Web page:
The police are an inherently reactive and reactionary force with little incentive to protect more marginalized queer people. The recent massacre of school children and teachers in Uvalde, Texas has shown that the police are unwilling to put themselves at risk even when heavily armed and trained. For these reasons, we cannot look to hate crimes legislation and enforcement, which increase the power of the carceral state, to defend queer (and particularly trans) lives.
Ultimately, queer people and our allies must engage in community self-defense. We have to protect ourselves and each other. Ignited by police murders of unarmed black people, many queer communities have begun to oppose police involvement in Pride events. In New York City, the Queer Liberation March disavows corporate pink-washing and refuses to include law enforcement or even collaborate with them. Instead, volunteer marshalls monitor the march, assist disabled comrades, and (during the COVID-19 pandemic) provide masks and other protective equipment. Similar organizations and collectives that oppose police participation include No Justice No Pride in Washington, D.C., and Gay Shame in San Francisco. Even more traditional pride parade organizing committees, such as Heritage of Pride in New York and San Francisco Pride, have recently refused to allow police officers to march in uniform.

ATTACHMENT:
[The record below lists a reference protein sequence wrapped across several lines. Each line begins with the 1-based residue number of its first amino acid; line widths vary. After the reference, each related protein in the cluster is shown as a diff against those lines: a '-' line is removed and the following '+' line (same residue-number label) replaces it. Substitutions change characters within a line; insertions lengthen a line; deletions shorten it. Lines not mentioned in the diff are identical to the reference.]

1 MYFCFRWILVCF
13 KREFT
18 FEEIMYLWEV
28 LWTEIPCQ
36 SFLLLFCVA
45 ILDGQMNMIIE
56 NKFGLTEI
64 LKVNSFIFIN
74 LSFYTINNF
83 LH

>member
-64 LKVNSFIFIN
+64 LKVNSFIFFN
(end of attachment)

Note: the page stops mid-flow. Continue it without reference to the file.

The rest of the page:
In addition to creating alternatives to corporate Pride marches, we must develop networks of socialists and other allies who are willing to engage in community self-defense. This could take the form of teaching self-defense techniques to visibly queer people, tracking anti-queer social media like the previously mentioned LibsofTikTok that target our events, organizing Drag Queen Story Hour defense volunteers similar to clinic defense for reproductive justice, and, when necessary, arm ourselves.